But state Attorney General Bill Schuette insists that only juveniles sentenced since the high court’s ruling in Miller v. Alabama are entitled to the relief provided by the justices. Last week, Haveman’s Republican colleagues in the House agreed, adopting his bill only after the provision authorizing parole hearings for current juvenile lifers had been stripped out....

Haveman, whose western Michigan district is ground zero for the region’s Dutch Christian Reformed conservatives, is an unlikely champion for corrections reform. A former executive director of the Holland Home Builders Association, he credits the late state Sen. William Van Regenmorter, an Ottawa County conservative who earned national recognition for his advocacy on behalf of crime victims, with sparking his interest in criminal justice and prisons.

But Haveman says he’s been equally influenced by relationships that he and his wife have formed in the course of mentoring paroled inmates in a re-entry program sponsored by their church. That experience, supplemented by Haveman’s visits with corrections workers and inmates at 31 of Michigan’s 32 correctional facilities, convinced Haveman that he had a lot in common with many of those behind bars.

“I certainly was a dumb teenager, and I made mistakes,” Haveman said. “But if I’d grown up with the policing and enforcement policies that are in place today ... well, I’m not sure I’d be in the state Legislature.”

February 10, 2014 at 12:15 AM | Permalink

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Comments

The most likely explanation for the findings in this article is that it is a lie, by extreme left wing propaganda organ, the Pew Foundation. Anytime one sees that name, stop reading, the rest is biased left wing trash science. Take a walk in Detroit after sundown, report back.

By validated survey method, the violent crime rate has stopped falling and is rising again, thanks to the Supreme Court coddling of criminals. I am including all conservative Justices as fully responsible for the violent crimes of this nation. All are Ivy indoctrinated, all are big government biased, and all have lawyer rent seeking as the first and last priority of their decision making. Lawyer rent seeking is the best predictor and explanation for the strange and inexplicable appellate decisions.

Violent crime rates:

http://www.bjs.gov/index.cfm?ty=pbdetail&iid=4781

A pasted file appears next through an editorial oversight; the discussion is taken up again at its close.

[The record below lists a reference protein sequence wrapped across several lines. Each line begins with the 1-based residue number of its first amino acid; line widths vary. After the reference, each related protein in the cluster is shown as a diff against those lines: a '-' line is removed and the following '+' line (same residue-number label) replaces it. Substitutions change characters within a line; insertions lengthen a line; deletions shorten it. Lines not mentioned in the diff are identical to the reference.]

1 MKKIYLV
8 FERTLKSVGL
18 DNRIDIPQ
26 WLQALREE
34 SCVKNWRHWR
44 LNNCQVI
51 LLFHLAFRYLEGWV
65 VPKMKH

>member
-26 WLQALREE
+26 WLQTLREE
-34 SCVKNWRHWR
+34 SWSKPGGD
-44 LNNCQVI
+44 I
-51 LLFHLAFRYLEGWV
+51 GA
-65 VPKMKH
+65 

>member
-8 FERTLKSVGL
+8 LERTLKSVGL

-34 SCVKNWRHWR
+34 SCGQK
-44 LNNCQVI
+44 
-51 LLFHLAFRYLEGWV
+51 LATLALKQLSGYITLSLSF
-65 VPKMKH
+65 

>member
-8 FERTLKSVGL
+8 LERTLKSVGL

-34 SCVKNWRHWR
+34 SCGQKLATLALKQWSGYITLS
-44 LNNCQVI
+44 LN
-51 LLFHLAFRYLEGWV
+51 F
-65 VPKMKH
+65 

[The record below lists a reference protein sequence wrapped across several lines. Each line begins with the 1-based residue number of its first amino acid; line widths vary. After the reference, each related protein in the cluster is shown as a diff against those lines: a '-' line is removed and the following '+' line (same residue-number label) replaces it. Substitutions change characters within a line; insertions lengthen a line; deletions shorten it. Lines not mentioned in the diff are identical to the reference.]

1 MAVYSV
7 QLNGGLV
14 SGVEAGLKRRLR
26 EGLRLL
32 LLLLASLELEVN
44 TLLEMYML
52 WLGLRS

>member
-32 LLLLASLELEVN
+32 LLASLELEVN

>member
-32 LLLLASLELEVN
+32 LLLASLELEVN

Posted by: Supremacy Claus | Feb 10, 2014 6:07:15 AM

"In a study released last year, the Pew Center for the States reported that Michigan’s rate of incarceration plummeted 12% between 2007 and 2012, to 441 prisoners per 100,000 residents. During the same five-year interval, reported crime dropped 17%, mirroring a national decline."

So much for Mr. Otis's oft-repeated refrain that more incarceration leads to less crime.

Posted by: anon14 | Feb 10, 2014 2:15:43 PM

anon14 --

Gads, I've finally seen the light. Since less incarceration leads to less crime, the solution is obvious: Let's have NO incarceration, so we'll have NO crime!!!

Way to go, anon14! You're a genius!!!

Posted by: Bill Otis | Feb 10, 2014 2:34:10 PM

Bill Otis, you fail to address the point. You have repeated ad nauseam that incarceration works because it necessarily lowers the crime rate. These statistics disprove your thesis, at least in Michigan. So laugh all you want, but your argument has crumbled.

Posted by: anon14 | Feb 10, 2014 5:12:21 PM

anon14 --

I was never much concerned with winning over people whose pre-existing bias in favor of the criminal makes persuasion impossible. Still, unlike your allies, you haven't called me a racist. Yet.

Just for amusement value, however, consider this question: Which is more reliable -- several years' experience in several states, or fifty years' experience in fifty states?

Posted by: Bill Otis | Feb 10, 2014 9:37:54 PM

There is little doubt that there are situations where a reduction in prisoners would not result in a crime increase. Say, for example, a hypothetical situation where crime was generally falling (therefore less intake) and those being released were predominantly aged out.

This isn't hard.

Posted by: federalist | Feb 11, 2014 9:54:11 PM